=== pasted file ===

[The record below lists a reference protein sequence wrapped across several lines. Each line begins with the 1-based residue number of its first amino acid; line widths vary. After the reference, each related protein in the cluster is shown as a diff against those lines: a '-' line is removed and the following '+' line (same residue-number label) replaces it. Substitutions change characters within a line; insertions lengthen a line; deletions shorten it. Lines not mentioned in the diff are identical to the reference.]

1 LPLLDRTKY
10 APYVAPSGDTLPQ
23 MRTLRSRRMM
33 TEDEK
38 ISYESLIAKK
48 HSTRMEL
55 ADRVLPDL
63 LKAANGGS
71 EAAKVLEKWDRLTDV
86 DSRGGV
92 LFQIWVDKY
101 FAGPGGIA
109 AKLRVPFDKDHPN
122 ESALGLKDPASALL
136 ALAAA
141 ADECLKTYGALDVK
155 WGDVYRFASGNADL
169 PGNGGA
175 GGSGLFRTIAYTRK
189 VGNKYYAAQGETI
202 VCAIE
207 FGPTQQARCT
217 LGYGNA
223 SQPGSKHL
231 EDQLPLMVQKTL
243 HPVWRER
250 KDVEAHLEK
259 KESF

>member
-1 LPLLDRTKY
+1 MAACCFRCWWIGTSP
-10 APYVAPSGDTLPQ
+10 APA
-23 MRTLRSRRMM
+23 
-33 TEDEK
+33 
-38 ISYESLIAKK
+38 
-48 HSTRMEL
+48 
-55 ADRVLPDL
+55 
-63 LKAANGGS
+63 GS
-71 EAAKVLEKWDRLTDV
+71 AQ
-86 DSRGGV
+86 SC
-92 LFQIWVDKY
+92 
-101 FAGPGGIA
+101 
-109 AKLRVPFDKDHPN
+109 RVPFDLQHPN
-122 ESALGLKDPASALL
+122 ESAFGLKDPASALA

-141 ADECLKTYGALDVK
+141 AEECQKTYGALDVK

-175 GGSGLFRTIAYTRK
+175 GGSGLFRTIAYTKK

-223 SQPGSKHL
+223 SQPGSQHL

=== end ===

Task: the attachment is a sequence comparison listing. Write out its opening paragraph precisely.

[The record below lists a reference protein sequence wrapped across several lines. Each line begins with the 1-based residue number of its first amino acid; line widths vary. After the reference, each related protein in the cluster is shown as a diff against those lines: a '-' line is removed and the following '+' line (same residue-number label) replaces it. Substitutions change characters within a line; insertions lengthen a line; deletions shorten it. Lines not mentioned in the diff are identical to the reference.]